So looking forward to Jeff Nichols’ latest, starring Joel Edgerton and Ruth Negga and acclaimed at Cannes. It’s the flesh-and-blood story of Richard and Mildred Loving, the plaintiffs in Loving v. Virginia, whose mixed-race marriage made them criminals in the eyes of their home state. This was the case that went to the Supreme Court in 1967 and ended with the ruling that invalidated laws against interracial marriage nationwide. — Pam Grady
Outside the window, white flakes keep falling, a snow day at the Sundance Film Festival, but inside this bar on Main Street, actor Joel Edgerton and screenwriter/actress Felicity Price’s thoughts are on Cambodia and their home base Australia, the locations of Wish You Were Here. Directed by Kieran Darcy-Smith, Edgerton’s friend and partner in the Blue-Tongue Films collective and Price’s husband and co-writer, the film is a hybrid of mystery and melodrama kicked into gear when long-married couple Dave (Edgerton) and Alice’s (Price) Southeast Asian holiday takes an ominous turn.
“I tell you what is weird: playing the husband of one of your best friends’ real-life wife in a movie. That was weird,” says Edgerton. “He was just watching us on the monitor. We didn’t have to do any serious hanky panky, but there was one day when we had a bed scene. It was more about the conversation, but then it was getting kind of a little bit romantic and Kieran just didn’t yell ‘Cut!’ for the longest time.”
“He likes to keep rolling and see what might happen,” laughs Price. “Kieran was just watching as a director. He couldn’t care less how far it went. ‘I’ve got to get this take. Is the lighting right?’”
Life is no picnic for Dave and Alice, but from the outside at least, their marriage looks strong. They are the parents of two with another on the way. The vacation they share with Alice’s sister Steph (Teresa Palmer) and Steph’s boyfriend Jeremy (Antony Starr) is a happy foreign adventure that ends in disaster and sends a jolt through the couple’s relationship.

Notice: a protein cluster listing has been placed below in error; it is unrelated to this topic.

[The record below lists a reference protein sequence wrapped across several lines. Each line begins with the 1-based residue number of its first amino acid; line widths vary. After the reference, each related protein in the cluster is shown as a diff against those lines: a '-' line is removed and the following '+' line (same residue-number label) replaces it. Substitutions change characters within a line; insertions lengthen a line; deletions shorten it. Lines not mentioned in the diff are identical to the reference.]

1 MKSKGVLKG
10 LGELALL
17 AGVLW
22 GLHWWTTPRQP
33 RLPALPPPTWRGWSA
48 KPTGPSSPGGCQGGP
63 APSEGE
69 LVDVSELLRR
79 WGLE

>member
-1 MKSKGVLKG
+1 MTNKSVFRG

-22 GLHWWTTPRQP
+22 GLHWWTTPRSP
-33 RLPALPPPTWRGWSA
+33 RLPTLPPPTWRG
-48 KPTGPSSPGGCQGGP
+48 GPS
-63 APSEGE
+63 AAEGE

“I was thinking about writing a film kind of about growing up and having small children and having to take on the responsibility of small children and being torn,” Price says. “Finding yourself loving your family and your children, and your relationship becoming a little more long term, but yearning for a bit of freedom, a bit of partying, a bit of change. I was interested in that kind of discordance. I wanted to explore that in a relationship and how hard you have to fight for a relationship. But then I guess I wasn’t interested in just writing a relationship drama. I wanted to write a mystery thriller. So the second part of it, I mashed together a story that’s kind of based on a true story that I heard about two couples traveling to Southeast Asia.”
“It’s no idyllic Hollywood relationship,” adds Edgerton. “They’re a couple who have two kids and probably spend very little time putting care and energy into each other and more into just the day-to-day pragmatism of looking after the kids. But the relationship is solid; we wanted it to feel like they’re there to stay. Then this situation erupts and upsets their equilibrium.”
Edgerton most recently played Tom Buchanan in fellow Australian Baz Luhrmann’s The Great Gatsby. He has also found success in far from home, appearing in – among other films – Star Wars: Episodes II and III, Kinky Boots, Smokin’ Aces, Warrior, The Thing and Zero Dark Thirty. But he was happy to return to the small-budget world of Blue-Tongue Films, where the partners include, in addition to Edgerton and Darcy-Smith, Luke Doolan (the Oscar-nominated short Miracle Fish), David Michôd (Animal Kingdom), Spencer Susser (Hesher), Mirrah Foulkes (the short Dumpty Goes to the Big Smoke) and Edgerton’s older brother Nash (The Square).
“I love being home,” he says. “I love the movies we’ve been making. I just love working on good things. There was almost a scenario where I wasn’t going to be doing this film, for various reasons. I would be genuinely disappointed if I was seeing the movie at Sundance and I wasn’t in it, particularly with another actor playing my part.
“I love what we’re doing at Blue-Tongue,” he avers. “We’re very proud of that work. It’s interesting. A couple of years ago when I did Animal Kingdom, there was always that thing of, ‘Look, you can work in North America, why not keep doing that? Why go home and make smaller movies?’ But after all my years of working in L.A., Animal Kingdom, that little movie that I made back home, kind of makes the most waves out of any other thing that I’ve worked on. It set a really good precedent. I would never dream of not going home to work, particularly on anything that’s Blue-Tongue-related. When it’s good writing, you just do it.” –Pam Grady